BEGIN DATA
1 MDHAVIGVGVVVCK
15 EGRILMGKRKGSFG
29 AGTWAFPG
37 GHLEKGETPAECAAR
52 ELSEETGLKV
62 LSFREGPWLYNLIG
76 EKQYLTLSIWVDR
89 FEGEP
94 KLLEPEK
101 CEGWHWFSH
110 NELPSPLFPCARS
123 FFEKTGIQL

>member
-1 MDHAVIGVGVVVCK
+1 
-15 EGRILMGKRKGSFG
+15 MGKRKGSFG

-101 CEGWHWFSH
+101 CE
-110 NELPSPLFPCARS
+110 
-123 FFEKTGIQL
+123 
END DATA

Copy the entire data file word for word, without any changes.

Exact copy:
1 MDHAVIGVGVVVCK
15 EGRILMGKRKGSFG
29 AGTWAFPG
37 GHLEKGETPAECAAR
52 ELSEETGLKV
62 LSFREGPWLYNLIG
76 EKQYLTLSIWVDR
89 FEGEP
94 KLLEPEK
101 CEGWHWFSH
110 NELPSPLFPCARS
123 FFEKTGIQL

>member
-1 MDHAVIGVGVVVCK
+1 
-15 EGRILMGKRKGSFG
+15 MGKRKGSFG

-101 CEGWHWFSH
+101 CE
-110 NELPSPLFPCARS
+110 
-123 FFEKTGIQL
+123 